This is Guys 14th album, and he shows no sign of slowing up, with a magnificent concept all about change and time passing, brilliantly executed and realised, with superb pieces like the opening title track, the dramatic Forge with its fantastic percussive sound, and the lyrical themes running through the album about what has been lost to progress.
The core Manning band are a stunningly tight group, and guest musicians like Chloe Hetherington and Marek Arnold enhance the magic of Guys music.
This is a brilliant folk tinged work that shows Guys songwriting to be top notch and is another triumph for Manning.

The Tangent – Le Sacre Du Travail
L’Etagere Du Travail

After a break of 2 yrs Andy Tillison and the Tangent return with not one, but two stunning new albums.
The main treat is the new studio album proper Le Sacre Du Travail, which translates as the Rite of Work. Influenced strongly by Stravinskys Rite of Spring, this is a contemporary progressive symphony for modern times, with Andy thinking big about things that don’t necessarily fascinate other songwriters, the music itself is written and should be listened to as a complete symphony, like Andy says, progressive music should take you on a journey, and Le Sacre does that, from the opening of Coming up on the Hour (overture) the 22 minute epic Morning Journey and Arrival, its musical dexterity, with wryly observant and sympathetic lyrics, pulling you into the piece, and its counterpart the leading to the conclusion of the symphony, Evening TV, with its cyclical ending of ‘it all starts again’. This is one of the finest examples of a rock sinfonia I have ever heard.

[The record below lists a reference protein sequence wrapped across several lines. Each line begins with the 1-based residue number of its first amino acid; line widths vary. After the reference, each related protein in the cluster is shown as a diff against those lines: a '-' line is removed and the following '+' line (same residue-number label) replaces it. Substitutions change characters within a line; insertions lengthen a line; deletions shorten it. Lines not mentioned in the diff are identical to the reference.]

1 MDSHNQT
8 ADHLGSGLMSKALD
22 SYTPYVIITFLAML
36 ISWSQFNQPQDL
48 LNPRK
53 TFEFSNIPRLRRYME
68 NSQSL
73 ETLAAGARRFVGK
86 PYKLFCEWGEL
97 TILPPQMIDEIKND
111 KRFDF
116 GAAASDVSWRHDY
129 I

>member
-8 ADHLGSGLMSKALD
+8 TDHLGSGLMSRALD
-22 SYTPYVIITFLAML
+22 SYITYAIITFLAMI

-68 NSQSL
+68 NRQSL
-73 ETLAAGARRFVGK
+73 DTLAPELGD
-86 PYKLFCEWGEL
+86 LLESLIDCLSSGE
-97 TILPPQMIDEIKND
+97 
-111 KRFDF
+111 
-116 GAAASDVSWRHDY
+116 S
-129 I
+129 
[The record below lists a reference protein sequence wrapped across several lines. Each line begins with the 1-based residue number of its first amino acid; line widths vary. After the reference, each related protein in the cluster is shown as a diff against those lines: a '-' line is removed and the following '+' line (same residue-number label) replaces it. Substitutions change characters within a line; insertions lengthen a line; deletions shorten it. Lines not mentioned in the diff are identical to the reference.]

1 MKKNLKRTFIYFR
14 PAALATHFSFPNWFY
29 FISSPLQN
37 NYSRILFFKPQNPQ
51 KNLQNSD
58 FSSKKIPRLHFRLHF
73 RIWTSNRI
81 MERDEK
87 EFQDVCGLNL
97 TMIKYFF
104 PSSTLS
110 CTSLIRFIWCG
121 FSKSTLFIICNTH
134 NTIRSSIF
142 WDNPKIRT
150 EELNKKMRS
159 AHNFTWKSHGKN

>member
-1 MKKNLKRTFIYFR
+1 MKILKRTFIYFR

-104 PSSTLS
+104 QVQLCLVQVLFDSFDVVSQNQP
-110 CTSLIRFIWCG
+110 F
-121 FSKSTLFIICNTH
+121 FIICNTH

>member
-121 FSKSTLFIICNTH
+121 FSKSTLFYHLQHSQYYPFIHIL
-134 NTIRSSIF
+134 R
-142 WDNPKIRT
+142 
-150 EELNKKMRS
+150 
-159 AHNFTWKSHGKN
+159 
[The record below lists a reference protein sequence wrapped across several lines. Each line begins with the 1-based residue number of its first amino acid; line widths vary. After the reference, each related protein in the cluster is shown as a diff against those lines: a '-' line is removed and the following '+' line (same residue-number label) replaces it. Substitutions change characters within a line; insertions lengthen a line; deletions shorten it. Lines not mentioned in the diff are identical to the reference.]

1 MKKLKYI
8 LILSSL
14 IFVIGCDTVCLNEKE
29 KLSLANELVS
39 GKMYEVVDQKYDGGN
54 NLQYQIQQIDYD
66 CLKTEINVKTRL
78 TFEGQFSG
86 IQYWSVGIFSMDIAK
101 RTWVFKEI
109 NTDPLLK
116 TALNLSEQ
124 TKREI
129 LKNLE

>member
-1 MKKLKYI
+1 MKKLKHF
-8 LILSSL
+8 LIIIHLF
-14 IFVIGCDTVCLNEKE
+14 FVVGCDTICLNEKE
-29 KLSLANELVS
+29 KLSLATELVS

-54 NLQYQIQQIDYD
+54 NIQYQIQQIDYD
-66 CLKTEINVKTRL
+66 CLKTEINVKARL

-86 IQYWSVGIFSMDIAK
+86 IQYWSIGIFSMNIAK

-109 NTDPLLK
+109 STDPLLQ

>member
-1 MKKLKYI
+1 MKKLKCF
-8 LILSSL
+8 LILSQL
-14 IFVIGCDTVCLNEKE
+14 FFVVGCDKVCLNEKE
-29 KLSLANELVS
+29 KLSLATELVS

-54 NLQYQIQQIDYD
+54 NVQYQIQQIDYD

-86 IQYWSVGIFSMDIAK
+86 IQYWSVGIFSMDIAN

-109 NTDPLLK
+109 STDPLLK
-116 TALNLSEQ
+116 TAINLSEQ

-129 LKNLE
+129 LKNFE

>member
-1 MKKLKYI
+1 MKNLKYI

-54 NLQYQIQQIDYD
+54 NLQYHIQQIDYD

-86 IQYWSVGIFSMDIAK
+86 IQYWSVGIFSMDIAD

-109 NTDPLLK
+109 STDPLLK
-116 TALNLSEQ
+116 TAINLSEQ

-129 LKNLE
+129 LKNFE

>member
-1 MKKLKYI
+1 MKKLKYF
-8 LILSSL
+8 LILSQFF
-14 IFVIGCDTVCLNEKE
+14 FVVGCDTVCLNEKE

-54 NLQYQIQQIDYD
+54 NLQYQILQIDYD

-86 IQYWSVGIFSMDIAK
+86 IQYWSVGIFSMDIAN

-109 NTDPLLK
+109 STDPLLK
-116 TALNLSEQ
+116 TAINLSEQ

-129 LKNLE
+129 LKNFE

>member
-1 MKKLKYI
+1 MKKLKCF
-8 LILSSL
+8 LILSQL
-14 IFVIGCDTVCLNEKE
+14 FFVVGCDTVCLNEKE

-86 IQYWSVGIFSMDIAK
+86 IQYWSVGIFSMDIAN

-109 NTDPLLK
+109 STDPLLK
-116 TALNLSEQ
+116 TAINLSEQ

The companion piece of an album as well L’Etagere Du Travail, the Shelf of Work, a 10 track supplementary disc of outtakes and alternate mixes available only from the Tangents website, from the older material the remix Dansant Du Paris is the Tangent go pop, with a fantastic sax break and clever remix, and a different version of the brilliant Ethernet. There are also 5 extra tracks on here, the brilliant Monsanto, the contemplative lost in Ledston, however the stand out track here is the fantastic Suppers Off, an amazing piece of work, from the free festivals of the 70’s to the corporate greed of today via questions about why people have stopped making things and only want to make money, this is a musical angry young man statement, with big questions about musical recycling, and how come big bands remaster stuff all the time, and people lap it up.
To create a masterpiece like Le Sacre is achievement enough, but to then follow it up with a companion album including Suppers Off which would be a significant track by anyone’s standards is an astonishing record by any musician, but to do it in one year as a simultaneous release reminds us why Andy Tillison is one of the most important voices on the prog scene.

Shineback: Rise up Forgotten Return Destroyed

This debut release by Tinyfish frontman Simon Godfrey with lyrics from Robert Ramsay, this is a step away from the Tinyfish sound.
Drawing on a diverse range of genres and sounds, this tells the story of Dora who videos her dreams and is drawn into a dark journey into her own past uncovering dark secrets.
Danny Claires vocals work so well on the album in the musical blog interludes, telling part of Dora’s story, whilst musically the genres flip from the driving electro rock of Is this the Dream? The synth driven Bedlam days that mixes techno and garage sounds, with some great keyboard work.
Godfrey has pulled together an amazing story and the electro emphasised music taking his muse in a totally different direction from anything he’s done before.
His own insomnia is drawn on throughout the album adding to the story, particularly on the mood changing piano driven Faultlines, his vocals being sublime throughout the album, whilst the title track is 10 minutes plus of musical brilliance.